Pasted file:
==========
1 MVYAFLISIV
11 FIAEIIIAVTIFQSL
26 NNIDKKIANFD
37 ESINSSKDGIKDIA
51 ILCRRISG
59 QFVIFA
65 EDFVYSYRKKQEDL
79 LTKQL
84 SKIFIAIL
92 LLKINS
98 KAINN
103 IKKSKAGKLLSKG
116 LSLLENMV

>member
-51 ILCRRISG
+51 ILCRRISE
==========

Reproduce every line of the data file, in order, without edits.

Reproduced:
1 MVYAFLISIV
11 FIAEIIIAVTIFQSL
26 NNIDKKIANFD
37 ESINSSKDGIKDIA
51 ILCRRISG
59 QFVIFA
65 EDFVYSYRKKQEDL
79 LTKQL
84 SKIFIAIL
92 LLKINS
98 KAINN
103 IKKSKAGKLLSKG
116 LSLLENMV

>member
-51 ILCRRISG
+51 ILCRRISE